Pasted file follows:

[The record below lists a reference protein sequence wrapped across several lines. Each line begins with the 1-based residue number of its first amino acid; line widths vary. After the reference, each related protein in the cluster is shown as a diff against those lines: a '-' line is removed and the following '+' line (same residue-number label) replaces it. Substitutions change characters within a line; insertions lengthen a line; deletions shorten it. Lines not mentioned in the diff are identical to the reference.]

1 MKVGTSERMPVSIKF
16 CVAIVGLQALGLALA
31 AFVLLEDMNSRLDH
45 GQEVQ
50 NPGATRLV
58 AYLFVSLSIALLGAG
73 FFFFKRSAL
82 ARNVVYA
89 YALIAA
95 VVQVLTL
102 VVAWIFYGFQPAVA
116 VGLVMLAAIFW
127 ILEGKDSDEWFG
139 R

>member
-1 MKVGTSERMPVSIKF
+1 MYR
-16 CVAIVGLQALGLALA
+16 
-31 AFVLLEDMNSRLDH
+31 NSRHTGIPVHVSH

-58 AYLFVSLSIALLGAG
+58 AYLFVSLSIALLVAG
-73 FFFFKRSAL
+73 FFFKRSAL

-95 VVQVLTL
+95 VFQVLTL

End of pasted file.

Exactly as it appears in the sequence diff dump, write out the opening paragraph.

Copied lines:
[The record below lists a reference protein sequence wrapped across several lines. Each line begins with the 1-based residue number of its first amino acid; line widths vary. After the reference, each related protein in the cluster is shown as a diff against those lines: a '-' line is removed and the following '+' line (same residue-number label) replaces it. Substitutions change characters within a line; insertions lengthen a line; deletions shorten it. Lines not mentioned in the diff are identical to the reference.]